Several rating scales exist to assess the risk of falling for a patient. These analytical frameworks are invaluable tools for the nursing staff.

The very first step in providing care is to assess the patient. Each person has his or her own story and way of reacting to the caregiver’s suggestions.

This is where the rating scales can be useful. They make it possible to optimize interventions. By assessing the patient accurately, we can precisely target the patient’s needs and increase his or her commitment to the prescribed treatment. Evaluating also helps to guide policy.

Regular assessment of the risk of falls allows:

  • to adapt the best care of a patient and offer personalized protocols
  • to anticipate as well as possible the potential evolutions of the patient, and therefore to be able to respond to them as quickly as possible, with a more fluid organization of care.

For caregivers, understanding the patient and understanding the risk of falling is therefore a necessity. This allows actions and the environment to be adapted to make it as secure as possible.

Based on the clinical opinion of healthcare workers

Another valuable source of information to assess the risk of falls is the clinical advice of caregivers.

The Belgian College of Geriatrics is moving in this direction.

It defines a patient at increased risk of falling:

  • if he/she has been hospitalized following a fall
  • if he/she has had a fall in the past six months or during hospitalization
  • if healthcare workers believe he/she presents an increased risk of falling

The caregiver’s empathy and genuine concern are invaluable!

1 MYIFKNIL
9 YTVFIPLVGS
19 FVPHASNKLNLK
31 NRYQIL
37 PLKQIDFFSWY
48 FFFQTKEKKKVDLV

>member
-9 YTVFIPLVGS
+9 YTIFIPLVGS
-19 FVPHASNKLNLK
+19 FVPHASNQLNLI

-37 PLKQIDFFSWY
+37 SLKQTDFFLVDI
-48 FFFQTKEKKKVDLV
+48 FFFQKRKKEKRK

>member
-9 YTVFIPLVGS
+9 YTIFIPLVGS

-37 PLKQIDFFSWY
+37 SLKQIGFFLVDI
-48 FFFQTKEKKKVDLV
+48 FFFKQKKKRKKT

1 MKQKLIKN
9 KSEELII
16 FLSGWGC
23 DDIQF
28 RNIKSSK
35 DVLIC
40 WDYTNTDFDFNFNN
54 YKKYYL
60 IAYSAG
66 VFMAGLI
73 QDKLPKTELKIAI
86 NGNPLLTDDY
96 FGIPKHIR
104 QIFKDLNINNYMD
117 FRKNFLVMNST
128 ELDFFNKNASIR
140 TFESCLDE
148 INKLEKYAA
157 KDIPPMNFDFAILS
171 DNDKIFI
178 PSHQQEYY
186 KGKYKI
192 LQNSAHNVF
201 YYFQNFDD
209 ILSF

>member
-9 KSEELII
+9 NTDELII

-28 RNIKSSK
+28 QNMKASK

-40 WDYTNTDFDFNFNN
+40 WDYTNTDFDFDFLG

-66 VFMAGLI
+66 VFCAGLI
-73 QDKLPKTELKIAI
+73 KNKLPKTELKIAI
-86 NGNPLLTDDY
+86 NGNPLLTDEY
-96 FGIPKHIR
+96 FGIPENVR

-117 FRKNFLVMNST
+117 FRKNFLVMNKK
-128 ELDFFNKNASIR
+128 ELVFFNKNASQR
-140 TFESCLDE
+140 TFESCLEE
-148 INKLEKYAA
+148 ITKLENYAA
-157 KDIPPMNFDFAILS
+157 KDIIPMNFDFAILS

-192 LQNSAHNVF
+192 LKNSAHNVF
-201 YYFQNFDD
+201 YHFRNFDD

The ability to evaluate patients is an essential nursing skill

Read, explore, go back and forth between theory and practice. This is also the art of caregivers, putting into action the written results of studies in light of clinical experiences.

The ISA system is a real opportunity to refine the intuition and opinion of the caregiver

The ISA fall detector goes one step further. It provides another look, and images to back it up. Reviewing the fall provides the nursing staff with objective data.

Comprehensive Geriatric Assessment (CGA)

During the Comprehensive Geriatric Assessment (CGA), the parameters taken into account are:

  • functional status (AVL / Activities of Daily Living)
  • cognitive assessment
  • mood assessment
  • visual and auditory assessment
  • nutritional status
  • balance disorders
  • the risk of falling

Traditionally, it is the Tinetti scale that is used, since it is a condition for part of the funding of institutions.

However, this scale only measures walking and balance disorders, but does not address falls directly.

The Morse scale

The Morse scale, for example, allows a specific assessment of the risk of falling. It can be quickly used by the nursing staff. Its sensitivity is 72 to 83% and its specificity 29 to 83%.

Six items are rated on this scale:

  • history of falls
  • secondary diagnosis
  • technical aids (cane, wheelchair, etc.)
  • intravenous therapy
  • approach
  • the patient’s mental state

The analysis of ISA videos makes it easy to highlight changes in the Morse scale score.

For example, the mere fact of seeing a patient, who has already fallen during hospitalization, holding onto furniture while moving, defines a high risk of falling.

Diversify scales to change perspective?

There are several scales for assessing the risk of falling. Putting them in place takes some effort, but also offers a new perspective on patients.

As caregivers, changing perspective allows us to shake up our habits a bit and pushes us to look at our patients a little outside the usual framework (which can turn into a straitjacket effectively removing us from what our patients really face).

The reality of what the patient is going through is always a little out of step with the assumptions of the caregiver.

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